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ACoP 2021: General Pharmacometrics e.g. popPK, PKPD, E-R, trial simulation, C-QT
Nastya Kassir

Exposure-Response Analysis of Etrolizumab in Patients with Moderately-to-severely Active Ulcerative Colitis

Objectives: Etrolizumab is an IgG1-humanised monoclonal antibody that specifically targets the β7 subunit of α4β7 and αEβ7 integrins, and has been evaluated for the treatment of ulcerative colitis (UC). Phase III trials in patients with moderately-to-severely active UC were performed and included induction and/or maintenance phases. Patients were previously treated with tumor necrosis factor inhibitors (TNF-exposed: HICKORY) or naïve (TNF-naïve: HIBISCUS I/II and LAUREL). Exposure-response (ER) analyses were performed to characterize the relationships between exposure and efficacy endpoints and to assess and adjust for covariate effects.

Methods: The ER analyses were separately performed for clinical outcomes. In all studies and phases, etrolizumab was administered subcutaneously at 105 mg every 4 weeks. Clinical outcomes were assessed at the end of induction for HIBISCUS I/II and HICKORY and at the end of maintenance for HICKORY and LAUREL.[1] Clinical outcomes used in the ER analyses included Mayo Clinic Score (MCS)-defined remission (primary outcome), endoscopic improvement, remission using the modified MCS and clinical response (induction only). Trough concentration at week 4 (Ctrough,wk4) was selected as the exposure metric. ER modeling was conducted using logistic regression. Model fitting was performed by first fitting a univariate base model with exposure as the only covariate. The impact of covariates on clinical outcomes was examined in a full covariate model, including all pre-specified covariates (i.e., baseline fecal calprotectin, MCS, C-reactive protein, albumin, and smoking status).

Results: The exposure metric, Ctrough,wk4 of induction, was selected based on the pharmacokinetic behavior of etrolizumab and aimed to minimize the probability of confounding given that clearance was known to decrease over time based on the population pharmacokinetic analysis. Linear models with a single intercept for placebo and active treatments adequately described the data for all 14 analyses. Etrolizumab exposure-response slope was significant (p<0.05) for 12/14 analyses except for remission and remission using the modified MCS for the maintenance phase in TNF-naïve patients. The ER relationships for induction outcomes were more apparent than those for maintenance outcomes. MCS at baseline was the only statistically significant covariate to impact the induction outcomes with limited influence on the ER relationship. Lower MCS at baseline (< 9) increased the probability of achieving MCS-defined remission, endoscopic improvement, and modified MCS remission at the end of induction. No significant covariates were identified for maintenance outcomes.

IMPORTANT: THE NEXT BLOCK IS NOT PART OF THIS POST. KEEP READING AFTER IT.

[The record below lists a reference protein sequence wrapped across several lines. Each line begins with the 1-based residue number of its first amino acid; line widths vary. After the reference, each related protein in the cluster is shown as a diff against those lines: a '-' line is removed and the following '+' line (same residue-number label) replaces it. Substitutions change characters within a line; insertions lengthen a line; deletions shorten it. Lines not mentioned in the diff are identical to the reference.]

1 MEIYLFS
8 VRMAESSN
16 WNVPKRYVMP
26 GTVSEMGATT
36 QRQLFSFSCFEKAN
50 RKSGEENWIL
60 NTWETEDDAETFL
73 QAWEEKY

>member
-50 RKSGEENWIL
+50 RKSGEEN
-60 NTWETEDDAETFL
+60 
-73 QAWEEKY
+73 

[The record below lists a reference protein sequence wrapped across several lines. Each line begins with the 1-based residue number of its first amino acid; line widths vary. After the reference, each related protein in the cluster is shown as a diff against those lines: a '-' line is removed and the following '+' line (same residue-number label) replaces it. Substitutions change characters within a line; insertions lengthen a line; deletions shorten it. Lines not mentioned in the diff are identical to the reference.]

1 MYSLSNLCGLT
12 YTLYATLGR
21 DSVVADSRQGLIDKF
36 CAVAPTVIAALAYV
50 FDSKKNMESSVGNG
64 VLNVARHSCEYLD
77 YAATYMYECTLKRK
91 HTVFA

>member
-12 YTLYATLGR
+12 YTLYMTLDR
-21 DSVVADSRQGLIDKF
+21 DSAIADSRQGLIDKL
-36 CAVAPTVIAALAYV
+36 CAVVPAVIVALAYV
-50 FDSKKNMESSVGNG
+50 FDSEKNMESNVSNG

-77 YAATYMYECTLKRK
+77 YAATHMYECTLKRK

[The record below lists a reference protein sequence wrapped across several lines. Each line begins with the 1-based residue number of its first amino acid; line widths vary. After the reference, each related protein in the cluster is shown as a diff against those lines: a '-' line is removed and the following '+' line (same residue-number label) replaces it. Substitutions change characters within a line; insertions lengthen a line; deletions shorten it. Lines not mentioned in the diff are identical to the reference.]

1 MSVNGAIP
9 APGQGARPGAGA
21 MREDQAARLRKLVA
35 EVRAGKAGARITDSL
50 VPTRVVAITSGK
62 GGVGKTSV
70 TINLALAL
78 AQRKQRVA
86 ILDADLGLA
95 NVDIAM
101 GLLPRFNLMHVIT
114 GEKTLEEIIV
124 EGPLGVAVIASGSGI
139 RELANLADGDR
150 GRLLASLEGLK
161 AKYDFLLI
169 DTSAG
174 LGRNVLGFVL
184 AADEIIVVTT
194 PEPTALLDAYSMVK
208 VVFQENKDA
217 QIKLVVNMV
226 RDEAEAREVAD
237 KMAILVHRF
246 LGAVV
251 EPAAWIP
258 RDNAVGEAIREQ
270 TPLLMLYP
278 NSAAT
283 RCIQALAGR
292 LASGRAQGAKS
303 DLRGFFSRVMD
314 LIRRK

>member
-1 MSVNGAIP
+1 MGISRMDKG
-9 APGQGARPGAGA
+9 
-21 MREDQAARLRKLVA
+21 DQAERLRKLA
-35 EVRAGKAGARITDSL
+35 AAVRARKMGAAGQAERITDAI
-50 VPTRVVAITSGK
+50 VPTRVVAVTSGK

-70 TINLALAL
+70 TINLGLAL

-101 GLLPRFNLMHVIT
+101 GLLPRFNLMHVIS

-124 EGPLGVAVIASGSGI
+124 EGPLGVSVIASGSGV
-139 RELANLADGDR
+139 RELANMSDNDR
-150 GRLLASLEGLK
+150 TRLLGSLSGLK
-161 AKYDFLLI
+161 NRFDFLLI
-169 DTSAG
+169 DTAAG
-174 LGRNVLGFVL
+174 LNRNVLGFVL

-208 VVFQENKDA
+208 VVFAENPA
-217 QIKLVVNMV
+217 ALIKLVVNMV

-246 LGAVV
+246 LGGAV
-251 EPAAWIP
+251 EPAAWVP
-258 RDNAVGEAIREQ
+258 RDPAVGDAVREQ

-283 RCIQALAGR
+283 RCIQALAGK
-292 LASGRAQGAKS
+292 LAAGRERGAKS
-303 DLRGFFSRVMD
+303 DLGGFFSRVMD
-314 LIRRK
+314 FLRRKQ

Conclusions: There was a statistically significant positive ER relationship for most of the clinical outcomes tested, reflecting a better treatment effect in UC patients with higher exposure. The single dose level tested in the Phase III UC clinical trials was a potential limitation in assessing the true ER relationship due to a potentially confounding effect on exposure of clinical improvement and favorable outcome.

[1] (HIBISCUS I (NCT02163759), HIBISCUS II (NCT02171429), LAUREL (NCT02165215), HICKORY (NCT02100696))

  • Nastya Kassir, Genentech (Presenting Author)
  • Rui Zhu, Genentech (CoAuthor)
  • Anita Moein, Genentech (CoAuthor)
  • Jurgen Langenhorst, Pharmetheus AB (CoAuthor)
  • Jakob Ribbing, Pharmetheus AB (CoAuthor)
  • Rong Zhang, Genentech (CoAuthor)
  • Meina Tang, Genentech (CoAuthor)
  • Young S. Oh, Genentech (CoAuthor)
  • Wenhui Zhang, Genentech (CoAuthor)

Reference: ACoP12 (2021) PMX-82 []
General Pharmacometrics e.g. popPK, PKPD, E-R, trial simulation, C-QT